Polish archbishop admits spy past

The newly appointed archbishop of Warsaw has admitted he had worked with the communist-era secret services, appearing to retract earlier denials in a row which has led to calls for him to resign.

Polish archbishop admits spy past
Bishop Stanislaw Wielgus said on Friday: "By the fact of this entanglement I have damaged the church."
In a statement issued by the PAP state news agency, Wieglus said he would respect any decision made by the Pope.
"I damaged the Church again when in recent days, amid a hot media campaign, I denied the facts of this cooperation."
Struggle against Communisn
Wielgus was named by Pope Benedict to succeed the retiring Cardinal Jozef Glemp, a figurehead of the long struggle against communism, in one of the most influential positions in overwhelmingly Catholic Poland's church hierarchy.
Soon after his appointment, Polish media reported that Wielgus had informed on fellow clerics for around 20 years from the late 1960s.
Wielgus formally took up his job on Friday and is due to be ceremonially invested at a mass on Sunday attended by the president and other government officials.
Sufficient evidence
He started by denying the allegations. But a special Church commission said in a statement there was sufficient evidence to confirm he was a willing informer.
"There are plenty of important documents which confirm Wielgus' willingness to ... cooperate," the commission said.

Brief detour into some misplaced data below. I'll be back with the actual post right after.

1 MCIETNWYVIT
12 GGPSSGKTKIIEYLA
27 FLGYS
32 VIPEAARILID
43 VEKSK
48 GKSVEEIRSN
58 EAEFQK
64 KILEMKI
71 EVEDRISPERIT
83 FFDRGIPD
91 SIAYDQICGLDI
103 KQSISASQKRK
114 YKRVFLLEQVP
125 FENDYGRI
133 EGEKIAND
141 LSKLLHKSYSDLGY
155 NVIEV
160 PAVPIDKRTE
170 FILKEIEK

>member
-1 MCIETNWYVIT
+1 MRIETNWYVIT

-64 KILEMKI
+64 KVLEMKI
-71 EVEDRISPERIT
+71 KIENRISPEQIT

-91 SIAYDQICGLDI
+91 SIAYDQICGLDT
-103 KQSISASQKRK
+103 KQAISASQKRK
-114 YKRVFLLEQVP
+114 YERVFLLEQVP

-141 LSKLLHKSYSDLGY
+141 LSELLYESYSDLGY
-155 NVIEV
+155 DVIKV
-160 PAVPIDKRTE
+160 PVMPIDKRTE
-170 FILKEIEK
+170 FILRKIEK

Wielgus, however, gave no indication that he would resign, a step widely expected by Church commentators and some Church officials.

The Polish Catholic Church said it had been the Pope's decision to appoint Wielgus, and that it could not make any comment about his resignation.
The Vatican says it examined the archbishop's past before the nomination and has so far refused to make any further comment.

But an opinion poll released on Friday said a majority of Poles believed he should not take up his post.
Crucial role
In the 1980s, the church supported the pro-democracy Solidarity movement and, along with Polish-born Pope John Paul II, played a crucial role in bringing down communism in 1989.
Church historians however say that up to 10 per cent of the clergy may have cooperated knowingly or unknowingly with the Soviet-controlled communist authorities. The church has so far refused to make their names public.

Commentators say the scandal is the biggest crisis for the Polish church in the last 17 years.
"The whole issue is a terrible embarrassment," Tomasz Wiscicki, a religious affairs analyst, said. "Poles are now testing their relations with the Vatican without John Paul."

An editorial in the daily Dziennik said it would be a "moral scandal" if the archbishop did not resign.

Güncelleme Tarihi: 20 Eylül 2018, 18:16